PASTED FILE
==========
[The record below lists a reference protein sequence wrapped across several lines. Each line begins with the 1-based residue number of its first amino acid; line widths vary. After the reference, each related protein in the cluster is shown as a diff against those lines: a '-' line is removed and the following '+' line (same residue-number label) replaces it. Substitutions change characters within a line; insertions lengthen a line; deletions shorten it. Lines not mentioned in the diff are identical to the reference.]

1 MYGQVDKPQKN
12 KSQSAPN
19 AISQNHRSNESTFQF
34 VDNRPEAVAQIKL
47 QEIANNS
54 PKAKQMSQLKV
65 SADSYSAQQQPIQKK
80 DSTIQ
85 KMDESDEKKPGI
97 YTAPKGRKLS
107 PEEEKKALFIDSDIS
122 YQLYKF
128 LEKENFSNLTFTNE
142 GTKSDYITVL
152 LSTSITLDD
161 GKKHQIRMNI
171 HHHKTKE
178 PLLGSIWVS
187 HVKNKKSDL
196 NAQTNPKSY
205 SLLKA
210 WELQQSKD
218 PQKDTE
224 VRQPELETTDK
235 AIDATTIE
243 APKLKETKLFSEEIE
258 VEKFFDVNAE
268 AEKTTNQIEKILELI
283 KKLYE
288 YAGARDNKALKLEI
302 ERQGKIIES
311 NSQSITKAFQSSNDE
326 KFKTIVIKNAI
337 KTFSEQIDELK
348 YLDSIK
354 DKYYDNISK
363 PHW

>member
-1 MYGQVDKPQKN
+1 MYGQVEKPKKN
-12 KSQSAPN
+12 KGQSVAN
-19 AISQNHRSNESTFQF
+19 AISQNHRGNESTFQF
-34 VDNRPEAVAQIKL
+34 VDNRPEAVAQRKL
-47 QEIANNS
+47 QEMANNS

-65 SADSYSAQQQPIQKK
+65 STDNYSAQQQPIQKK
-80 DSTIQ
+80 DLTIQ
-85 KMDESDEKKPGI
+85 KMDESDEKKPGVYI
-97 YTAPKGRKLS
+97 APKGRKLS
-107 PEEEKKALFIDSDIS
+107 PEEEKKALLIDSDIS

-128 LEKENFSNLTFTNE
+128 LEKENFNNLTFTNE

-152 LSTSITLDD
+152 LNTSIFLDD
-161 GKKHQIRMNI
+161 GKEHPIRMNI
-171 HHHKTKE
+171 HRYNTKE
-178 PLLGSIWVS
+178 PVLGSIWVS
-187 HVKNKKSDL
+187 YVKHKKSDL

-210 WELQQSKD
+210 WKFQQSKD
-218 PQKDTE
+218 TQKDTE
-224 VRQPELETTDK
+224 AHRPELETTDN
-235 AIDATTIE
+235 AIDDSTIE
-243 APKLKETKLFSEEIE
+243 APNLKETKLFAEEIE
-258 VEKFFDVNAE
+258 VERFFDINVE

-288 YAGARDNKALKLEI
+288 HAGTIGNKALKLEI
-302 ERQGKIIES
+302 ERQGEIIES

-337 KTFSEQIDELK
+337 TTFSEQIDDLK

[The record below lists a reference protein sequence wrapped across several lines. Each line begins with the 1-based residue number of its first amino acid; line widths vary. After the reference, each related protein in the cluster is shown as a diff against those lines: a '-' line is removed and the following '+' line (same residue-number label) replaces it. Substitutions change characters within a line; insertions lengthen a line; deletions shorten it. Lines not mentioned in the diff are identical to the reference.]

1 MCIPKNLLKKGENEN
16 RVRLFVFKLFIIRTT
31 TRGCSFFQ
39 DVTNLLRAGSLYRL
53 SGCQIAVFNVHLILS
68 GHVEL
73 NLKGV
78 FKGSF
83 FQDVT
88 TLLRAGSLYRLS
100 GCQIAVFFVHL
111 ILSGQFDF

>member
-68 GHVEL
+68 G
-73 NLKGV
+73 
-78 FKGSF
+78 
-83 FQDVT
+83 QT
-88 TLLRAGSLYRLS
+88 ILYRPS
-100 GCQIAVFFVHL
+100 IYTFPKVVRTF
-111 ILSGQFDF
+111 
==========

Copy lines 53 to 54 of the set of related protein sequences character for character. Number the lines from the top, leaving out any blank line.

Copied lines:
+80 DLTIQ
-85 KMDESDEKKPGI